Taiwania Capital Management Corporation was established almost three years ago, in August 2017, and it currently manages two funds. Its NT$4.65 billion IoT fund (Fund I) and its NT$5.9 billion biotech fund (Fund II) invest in firms at home and abroad that have new technologies, and have successfully facilitated cooperation between Taiwan and overseas partners in cutting-edge research. To support accelerated development of early-stage startups and makers of innovative medical devices, Taiwania Capital plans to begin offering two new funds by the end of this year. One of these funds will focus on early-stage IoT startups, while the other will focus on innovative biotech and medical device companies. By funding venture capital activity, Taiwania Capital hopes to further energize innovative activity in Taiwan.
After being established with capital contributions from the National Development Council’s Industrial Technology Investment Corporation, the National Development Fund, and the Bank of Taiwan, Taiwania Capital successfully launched its NT$4.65 billion IoT fund (Fund I) in December 2017, then followed up by launching its NT$5.9 billion biotech fund (Fund II) in July 2018.
Since its founding, Taiwania Capital has used a variety of strategies to create a higher profile for Taiwan in international finance and investment circles. These strategies include aggressive investments in US companies that are forward-looking or maintain a technological edge over their competitors; the creation of direct links with government, academic, and research organizations in Taiwan; and creation of tie-ups with noted international venture capital firms for the purpose of joint investments in leading overseas companies.
At the same time, to spur dialogue between venture capital and startup firms, Taiwania Capital has helped launch the “VS Talk” lecture series, to which venture capital professionals and international experts are invited to speak. This lecture series now has a very enthusiastic following. And the Taiwania Young Entrepreneurs Academy, which was established in November 2018, offers at least three trimesters of coursework each year to cultivate up-and-coming managerial talent for our country’s venture capital and biotech industries.
Using investment activity to build a positive feedback loop between startup and venture capital firms was one of the reasons why Taiwania Capital was founded. Its IoT fund, for example, has evaluated over 300 possible investments each year since it was launched. Many of these investment proposals have involved companies at a stage too early to match the purpose of the Taiwania IoT fund, and thus were not approved. To properly provide for the early-stage capital needs of startups while also using investments to enter as quickly as possible into cooperative relationships with companies, Taiwania Capital is planning by the end of this year to offer a new fund that will invest primarily in pre-A startups in the AIoT and 5G fields. Before a startup carries out an IPO or M&A deal, said Taiwania Capital CEO David Weng, it will have different capital needs at different stages of its development. Obtaining VC resources at an earlier stage can enable the startup to achieve bigger synergies as it establishes a business model, operates its business, and seeks to expand.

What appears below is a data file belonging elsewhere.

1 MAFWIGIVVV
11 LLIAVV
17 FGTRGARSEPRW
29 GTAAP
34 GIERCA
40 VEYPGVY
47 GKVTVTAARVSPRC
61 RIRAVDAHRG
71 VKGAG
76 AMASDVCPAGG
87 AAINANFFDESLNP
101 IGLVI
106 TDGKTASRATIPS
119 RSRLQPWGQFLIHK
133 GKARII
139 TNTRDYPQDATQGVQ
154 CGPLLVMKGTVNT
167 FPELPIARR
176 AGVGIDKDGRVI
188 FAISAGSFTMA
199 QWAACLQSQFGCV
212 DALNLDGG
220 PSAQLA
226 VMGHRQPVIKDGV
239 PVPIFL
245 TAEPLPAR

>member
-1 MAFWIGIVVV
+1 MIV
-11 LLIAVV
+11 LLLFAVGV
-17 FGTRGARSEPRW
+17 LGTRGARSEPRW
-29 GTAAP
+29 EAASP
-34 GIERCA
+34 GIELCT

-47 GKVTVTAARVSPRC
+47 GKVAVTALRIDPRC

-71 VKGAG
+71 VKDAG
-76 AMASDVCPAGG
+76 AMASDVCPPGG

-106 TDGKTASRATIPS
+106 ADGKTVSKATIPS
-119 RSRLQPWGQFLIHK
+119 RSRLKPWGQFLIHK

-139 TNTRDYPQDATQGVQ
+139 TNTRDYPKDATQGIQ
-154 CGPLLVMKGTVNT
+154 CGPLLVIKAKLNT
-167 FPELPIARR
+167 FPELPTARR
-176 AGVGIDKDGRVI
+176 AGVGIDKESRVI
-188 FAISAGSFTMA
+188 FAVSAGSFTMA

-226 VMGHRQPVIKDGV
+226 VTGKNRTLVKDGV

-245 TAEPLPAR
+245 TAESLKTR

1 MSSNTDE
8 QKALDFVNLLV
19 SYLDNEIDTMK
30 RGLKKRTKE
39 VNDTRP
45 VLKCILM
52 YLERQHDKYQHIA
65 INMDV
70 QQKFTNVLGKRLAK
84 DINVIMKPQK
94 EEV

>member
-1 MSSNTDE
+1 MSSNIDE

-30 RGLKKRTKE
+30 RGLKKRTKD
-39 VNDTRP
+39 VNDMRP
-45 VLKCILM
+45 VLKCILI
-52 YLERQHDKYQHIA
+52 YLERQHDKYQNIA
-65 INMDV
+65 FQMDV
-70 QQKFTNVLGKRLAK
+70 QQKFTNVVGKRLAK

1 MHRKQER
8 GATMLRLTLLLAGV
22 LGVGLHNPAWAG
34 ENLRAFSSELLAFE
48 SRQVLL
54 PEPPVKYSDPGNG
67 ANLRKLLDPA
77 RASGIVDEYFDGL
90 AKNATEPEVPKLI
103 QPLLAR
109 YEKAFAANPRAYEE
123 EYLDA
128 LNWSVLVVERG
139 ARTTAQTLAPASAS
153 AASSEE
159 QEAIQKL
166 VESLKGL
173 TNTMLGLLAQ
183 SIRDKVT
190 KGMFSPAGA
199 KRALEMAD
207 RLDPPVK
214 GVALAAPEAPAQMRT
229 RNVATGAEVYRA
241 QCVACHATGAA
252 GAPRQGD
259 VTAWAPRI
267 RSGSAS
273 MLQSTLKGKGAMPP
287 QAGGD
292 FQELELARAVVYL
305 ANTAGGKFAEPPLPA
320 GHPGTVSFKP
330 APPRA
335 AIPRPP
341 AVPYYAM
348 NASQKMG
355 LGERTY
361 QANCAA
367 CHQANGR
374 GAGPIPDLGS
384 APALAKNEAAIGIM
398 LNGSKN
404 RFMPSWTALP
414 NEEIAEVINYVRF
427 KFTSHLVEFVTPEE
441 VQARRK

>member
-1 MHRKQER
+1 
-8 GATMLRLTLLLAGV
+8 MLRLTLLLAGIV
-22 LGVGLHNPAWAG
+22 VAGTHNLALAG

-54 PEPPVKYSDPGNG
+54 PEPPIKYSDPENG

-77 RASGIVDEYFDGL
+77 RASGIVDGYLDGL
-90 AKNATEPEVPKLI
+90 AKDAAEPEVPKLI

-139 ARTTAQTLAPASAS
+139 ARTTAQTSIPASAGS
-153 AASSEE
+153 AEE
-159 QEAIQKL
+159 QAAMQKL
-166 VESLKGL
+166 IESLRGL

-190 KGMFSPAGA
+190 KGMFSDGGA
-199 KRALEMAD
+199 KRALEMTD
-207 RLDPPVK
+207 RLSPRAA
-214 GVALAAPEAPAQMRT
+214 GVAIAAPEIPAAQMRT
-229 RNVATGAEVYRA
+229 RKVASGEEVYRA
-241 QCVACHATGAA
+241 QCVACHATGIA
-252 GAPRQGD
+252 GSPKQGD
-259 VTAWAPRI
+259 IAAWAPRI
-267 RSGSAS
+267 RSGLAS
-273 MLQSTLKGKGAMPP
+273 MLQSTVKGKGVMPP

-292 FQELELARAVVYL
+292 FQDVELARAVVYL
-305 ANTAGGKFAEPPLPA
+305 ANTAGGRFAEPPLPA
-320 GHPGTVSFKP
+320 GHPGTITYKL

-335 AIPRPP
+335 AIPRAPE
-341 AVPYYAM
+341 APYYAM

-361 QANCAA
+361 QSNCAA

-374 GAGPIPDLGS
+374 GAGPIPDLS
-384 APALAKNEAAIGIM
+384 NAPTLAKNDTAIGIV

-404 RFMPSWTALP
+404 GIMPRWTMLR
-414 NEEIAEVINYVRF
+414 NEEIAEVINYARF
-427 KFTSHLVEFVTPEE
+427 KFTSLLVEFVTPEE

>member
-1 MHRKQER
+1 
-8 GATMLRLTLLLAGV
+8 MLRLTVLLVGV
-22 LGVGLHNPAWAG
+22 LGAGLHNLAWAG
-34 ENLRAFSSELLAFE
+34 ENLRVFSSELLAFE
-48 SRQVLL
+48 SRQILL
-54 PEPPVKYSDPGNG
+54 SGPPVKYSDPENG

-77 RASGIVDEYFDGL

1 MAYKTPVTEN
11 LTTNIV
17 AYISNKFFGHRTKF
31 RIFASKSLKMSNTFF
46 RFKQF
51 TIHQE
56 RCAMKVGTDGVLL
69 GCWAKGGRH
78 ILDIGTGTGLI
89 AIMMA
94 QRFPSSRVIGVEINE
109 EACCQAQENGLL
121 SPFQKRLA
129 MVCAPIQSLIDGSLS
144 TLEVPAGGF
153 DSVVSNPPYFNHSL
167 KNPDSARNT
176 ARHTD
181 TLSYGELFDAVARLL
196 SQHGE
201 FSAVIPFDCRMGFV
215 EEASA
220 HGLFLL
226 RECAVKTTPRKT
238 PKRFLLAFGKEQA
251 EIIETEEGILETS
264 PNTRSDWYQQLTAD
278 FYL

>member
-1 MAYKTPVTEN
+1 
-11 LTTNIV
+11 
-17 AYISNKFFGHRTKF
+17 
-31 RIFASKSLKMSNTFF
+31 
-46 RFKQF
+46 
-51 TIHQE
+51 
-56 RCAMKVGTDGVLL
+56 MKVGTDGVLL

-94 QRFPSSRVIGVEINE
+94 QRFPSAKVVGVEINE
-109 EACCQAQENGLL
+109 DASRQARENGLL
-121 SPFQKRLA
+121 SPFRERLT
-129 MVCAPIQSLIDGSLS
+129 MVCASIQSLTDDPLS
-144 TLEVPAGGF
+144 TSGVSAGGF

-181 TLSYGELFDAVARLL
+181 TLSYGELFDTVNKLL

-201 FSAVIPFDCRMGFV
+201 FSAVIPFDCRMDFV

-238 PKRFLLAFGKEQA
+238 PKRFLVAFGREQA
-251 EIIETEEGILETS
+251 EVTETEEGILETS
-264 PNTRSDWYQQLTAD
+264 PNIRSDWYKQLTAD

As for the field of biotech, Jerome Shen, Taiwania Capital’s Head of Life Science Investments, describes medical devices and pharmaceuticals as two key pillars for the development of Taiwan’s biomedical industry, but he notes at the same time that there are huge differences between these two fields in terms of development paths, product development cycles, and regulations. In recent years, the biomedical industry has made use of advanced applied materials, photovoltaics, electronics, ICT technologies, and precision machinery technologies to achieve breakthrough innovations and develop high value-added medical devices, and this approach has become a new trend at home and abroad among firms seeking to improve medical treatment processes and syndromic surveillance or to develop precise and accurate medical devices. In Taiwan, as well, the resources of the Ministry of Science and Technology, Academia Sinica, and medical universities have supported a collaborative effort by industry, academia, and the medical profession that has led to the creation of a medical device industry eco-cluster. The new funds that Taiwania Capital plans to begin offering by the end of this year will be both focus on the field of innovative medical devices. In addition to supporting the development of innovative medical device makers in Taiwan, the new funds will also tap into Taiwania Capital’s current international resources to help domestic medical device makers embark upon international markets.